Despite rising floods in the UK, a new survey reveals that 63% of homeowners have never checked their flood risk level. Sudden floods in Sheffield have highlighted the risk for homeowners, even if their home is not bordering a stream or river.
The data comes from a new YouGov survey, commissioned by property data company Landmark Information Group.
Have you checked your home’s flood risk?
While 62% overall have failed to check flood risks for their home, in many areas of the UK, this percentage was higher. 77% of homeowners in Scotland had not done any research, closely followed by 71% of Londoners, 65% in the North West and 63% in Yorkshire and Humber, a number that is particularly concerning given the widespread flooding of recent weeke.s
These figures were revealed only days after more than 100 flood alerts were issued – predominantly in Yorkshire – by the Environment Agency, following a deluge of a month’s worth of rain in just a matter of hours across the country – and today, with more rain predicted, we still have 5 flood warnings and 52 alerts. For unprepared homeowners, this Winter could be challenging, never mind worsening flood risk as climate change continues to bite.
Can I check if my property is in a flood risk area?
The simplest way for England’s residents is to visit the government website for properties at long term flood risk and enter the postcode of the area where you are living or hoping to relocate to.
Areas are graded for flood risk, from ‘high’ to ‘very low’, usually depending on their proximity to rivers and the previous history of flooding in the area. However, flood maps can change from time to time so it is good to get information from other sources, so ask your solicitor and estate agents about the history of flooding in the area.
For Welsh residents, you can search the maps at Natural Resources Wales.
Have a flood plan so you know what to do
Do you have an idea of what to do should your home become flooded?
It is worrying to note that survey data indicates only 6% of respondents actually have a formal flood plan in place. While 49% felt they would know what to do should a flood occur, more than a third of householders (35%) said they would not know what to do should their home become flooded.
The survey identifies that the public is not making flood checks part of the research they conduct when moving into a new home; just 23% of respondents said they checked the flood risk of their home before moving in, with 12% saying they checked afterwards.
Researchers identified that there is some confusion over who should protect a home against flooding. Respondents considered a range of organisations that they believe have a responsibility to protect homes against flooding including the Local Council (62%), the Environment Agency (60%), and Homeowners (if living in the home) (54%). Landlords (if renting the home) (43%), the Government (37%) and tenants (21%) were also cited as being responsible for protecting a home against flooding, with 8% not being sure where responsibility falls.
However, if the worst DOES happen, getting back on your feet can be harder than you realise. Some homeowners have found themselves uninsured despite paying for insurance because their homes were on a flood plain, although some assistance may be available from hardship funds. Whatever happens, it is easier to know about the risk in advance so you can be prepared.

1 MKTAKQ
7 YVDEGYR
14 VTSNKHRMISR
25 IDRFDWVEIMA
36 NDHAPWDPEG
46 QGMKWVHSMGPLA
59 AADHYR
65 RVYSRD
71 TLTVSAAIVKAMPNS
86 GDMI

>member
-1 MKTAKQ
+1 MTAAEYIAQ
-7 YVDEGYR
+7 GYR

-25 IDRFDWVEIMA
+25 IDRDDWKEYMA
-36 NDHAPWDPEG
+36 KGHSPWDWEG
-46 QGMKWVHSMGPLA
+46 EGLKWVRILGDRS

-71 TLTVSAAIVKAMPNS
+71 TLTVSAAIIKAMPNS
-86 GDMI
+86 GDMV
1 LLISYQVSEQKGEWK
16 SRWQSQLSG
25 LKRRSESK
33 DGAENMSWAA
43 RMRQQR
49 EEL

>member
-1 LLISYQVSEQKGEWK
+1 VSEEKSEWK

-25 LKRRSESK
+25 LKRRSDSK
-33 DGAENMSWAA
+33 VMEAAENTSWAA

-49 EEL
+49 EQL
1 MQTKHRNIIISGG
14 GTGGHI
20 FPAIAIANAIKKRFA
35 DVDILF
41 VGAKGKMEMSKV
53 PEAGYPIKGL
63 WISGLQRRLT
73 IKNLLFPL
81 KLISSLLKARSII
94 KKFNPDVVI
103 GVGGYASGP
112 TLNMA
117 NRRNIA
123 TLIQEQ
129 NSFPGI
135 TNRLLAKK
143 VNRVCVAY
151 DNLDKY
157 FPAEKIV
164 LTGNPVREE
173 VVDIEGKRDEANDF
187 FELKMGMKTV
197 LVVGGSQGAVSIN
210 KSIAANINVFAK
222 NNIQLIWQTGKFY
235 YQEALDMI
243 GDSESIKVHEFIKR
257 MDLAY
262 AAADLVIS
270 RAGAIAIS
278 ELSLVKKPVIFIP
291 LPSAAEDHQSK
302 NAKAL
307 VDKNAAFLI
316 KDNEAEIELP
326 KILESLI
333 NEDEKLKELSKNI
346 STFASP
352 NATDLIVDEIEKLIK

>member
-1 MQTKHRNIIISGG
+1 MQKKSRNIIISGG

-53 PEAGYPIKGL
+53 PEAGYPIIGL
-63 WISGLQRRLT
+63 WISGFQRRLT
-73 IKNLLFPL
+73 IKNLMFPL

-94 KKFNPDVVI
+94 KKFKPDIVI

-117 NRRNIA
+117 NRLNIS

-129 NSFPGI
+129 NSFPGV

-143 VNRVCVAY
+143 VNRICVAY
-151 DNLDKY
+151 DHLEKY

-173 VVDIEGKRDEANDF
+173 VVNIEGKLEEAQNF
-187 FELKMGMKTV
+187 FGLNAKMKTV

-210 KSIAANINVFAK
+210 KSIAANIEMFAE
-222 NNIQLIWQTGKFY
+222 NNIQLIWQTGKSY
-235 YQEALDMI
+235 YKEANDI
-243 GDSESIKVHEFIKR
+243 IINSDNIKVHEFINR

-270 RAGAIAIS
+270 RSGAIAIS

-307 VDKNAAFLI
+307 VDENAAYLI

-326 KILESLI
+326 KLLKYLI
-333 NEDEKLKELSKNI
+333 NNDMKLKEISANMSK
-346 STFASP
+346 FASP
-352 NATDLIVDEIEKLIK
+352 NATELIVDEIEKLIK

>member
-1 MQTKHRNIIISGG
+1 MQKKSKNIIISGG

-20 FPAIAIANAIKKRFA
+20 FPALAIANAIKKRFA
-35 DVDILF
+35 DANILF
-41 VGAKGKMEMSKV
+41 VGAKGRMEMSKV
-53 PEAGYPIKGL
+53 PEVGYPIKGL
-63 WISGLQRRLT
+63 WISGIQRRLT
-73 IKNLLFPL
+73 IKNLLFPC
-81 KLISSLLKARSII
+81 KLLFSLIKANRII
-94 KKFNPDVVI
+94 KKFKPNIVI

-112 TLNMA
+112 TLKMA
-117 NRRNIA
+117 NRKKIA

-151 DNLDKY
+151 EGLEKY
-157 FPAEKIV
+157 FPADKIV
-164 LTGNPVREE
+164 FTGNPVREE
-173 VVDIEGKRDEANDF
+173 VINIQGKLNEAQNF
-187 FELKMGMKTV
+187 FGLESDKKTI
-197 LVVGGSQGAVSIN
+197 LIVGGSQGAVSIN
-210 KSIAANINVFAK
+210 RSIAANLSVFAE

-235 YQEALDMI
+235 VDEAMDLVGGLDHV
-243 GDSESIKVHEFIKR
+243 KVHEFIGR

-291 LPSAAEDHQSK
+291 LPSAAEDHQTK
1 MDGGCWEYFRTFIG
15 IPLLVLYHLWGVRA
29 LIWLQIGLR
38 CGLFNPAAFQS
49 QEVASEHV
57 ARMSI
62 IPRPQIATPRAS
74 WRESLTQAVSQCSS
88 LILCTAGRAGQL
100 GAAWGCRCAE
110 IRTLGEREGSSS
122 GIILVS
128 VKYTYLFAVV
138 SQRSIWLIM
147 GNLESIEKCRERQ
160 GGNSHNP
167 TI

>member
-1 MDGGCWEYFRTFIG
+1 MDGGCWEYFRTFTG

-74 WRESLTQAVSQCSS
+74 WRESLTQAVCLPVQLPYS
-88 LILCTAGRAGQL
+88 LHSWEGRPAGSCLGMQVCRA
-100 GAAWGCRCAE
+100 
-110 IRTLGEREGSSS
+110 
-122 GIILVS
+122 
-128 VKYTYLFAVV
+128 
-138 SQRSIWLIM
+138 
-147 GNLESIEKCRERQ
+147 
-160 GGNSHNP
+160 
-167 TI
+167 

The Citizens Advice Bureau offer this helpful advice for tenants whose homes become flooded: https://www.citizensadvice.org.uk/housing/problems-where-you-live/rented-home-flooding-overview/. They also offer advice for the steps to take when returning to your home after a flood has occured: https://www.citizensadvice.org.uk/scotland/housing/flooding/flooding/going-home-after-a-flood-s/
Chris Loaring, Managing Director, Landmark Legal and Argyll Environmental said,
“The results of the survey show a worrying disconnect. The majority of people – 88% – believe their property is not located in an area considered ‘at risk’ of flooding, yet 62% have never checked whether this is the case or not. According to the Environment Agency, over five million properties are at risk of flooding – of which 2.4 million properties are at risk from the sea or rivers, and a larger share of 2.8 million properties are at risk of surface water flooding, which isn’t always visibly apparent.
“With data suggesting that we will witness drier summers and wetter winters in the future, I think it’s important that people are more aware of any environmental risk that may affect where they live or work. For example, when buying a new property, it’s a good idea to ask your conveyancing professional for information on risks of this nature. In doing so, we can be better prepared, understand where responsibility lies from a protection point of view, and also make sure we know what resilience and recovery steps can be taken should a flood event happen.”
Mary Dhonau OBE from the Know Your Flood Risk campaign says,
“Being flooded is the most appalling experience; to have your home annihilated by filthy water is truly devastating. It is something that can take years to recover from. We have seen the misery being flooded has caused many people already this autumn, therefore knowing your flood risk allows you to plan in advance and take moves to reduce the risk to your home.”
Ultimately, those with a plan in place are more likely to be resilient.
Mary Dhonau has produced an extensive Property Flood Resilience e-Book, which contains many case studies that focus on the steps people have taken to make their properties resilient to future flooding. This is available to download for free here: http://edition.pagesuite-professional.co.uk/html5/reader/pro…
If recent weeks are to be believed, failing to prepare for climate disaster is no longer an option – and preparation, it seems, starts at home.
Image source: Mirror